Anne Tsui: Okay, I can tell you. One of the collaborators was Professor George Milkovich, who was my Master’s program teacher. I took a class with him. He wrote a recommendation letter for me to go to UCLA’s doctoral program. He was a good friend of a Professor at UCLA. He took a sabbatical at UCLA when I was there. We worked on a paper together. I was the third person on the team. After I graduated, I decided to write a grant proposal to study human resource departments. So, I wrote up the proposal. I asked him to give me some feedback on the proposal. After I got the grant, I asked him, “Would you join in this project?” At that time, he already knew about my project, he already knew about me, and he became my collaborator on one paper, and it was published in Human Resource Management. That iss one example.

After I went to Duke, my first job, I took one-term leave and went to Berkeley to spend a semester there. I wanted to work with Charles O’Reilly. I talked with him and we found an idea in my dissertation dataset. We published that paper in AMJ. I saw an opportunity for another idea in another dataset, I e-mailed him: “Charles, I have another dataset and I have an idea that we can work on. Would you work with me?” Then, he looked at the idea and said: “Yeah, that looks interesting, sure.” So, we collaborated and we published that paper in ASQ. So, that is two.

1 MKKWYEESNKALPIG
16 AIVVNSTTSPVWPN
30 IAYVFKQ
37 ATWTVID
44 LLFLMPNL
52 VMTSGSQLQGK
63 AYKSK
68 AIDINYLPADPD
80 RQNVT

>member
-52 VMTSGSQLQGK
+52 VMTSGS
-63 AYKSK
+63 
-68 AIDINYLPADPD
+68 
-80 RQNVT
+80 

The third collaborator is Barbara Gutek, who was a Psychology Professor in UCLA. She was on my dissertation committee. She knew about my dissertation, and said: “Hey, Anne, there might be a gender paper in here, you see?” I said, “Yeah, okay, I know, I will be happy to work with you.” I worked with her and had a gender paper which was published in AMJ. Later, I invited her to join me on my demography book.

You can see all three collaborations were with senior scholars. When I talk about working with senior people, I am referring to these three. (It) is because they knew me and I was not shy to ask them. The bottom line is that do not be shy.

Let me tell you another story. It is also about not being shy or do not take things too personally. I was collaborating with one of them on a paper. The paper was sitting in that person’s office for about either six or nine months. I sent fax, I sent e-mail, and I left phone messages every week. Most people, by the end of the third month, would say: “The person does not want to work with me” and they would just give up, right? I did not.

I continued, continued, until six months later, one day, I got a phone call (from that person), “Anne, sorry, I have been really busy, I am ready now.”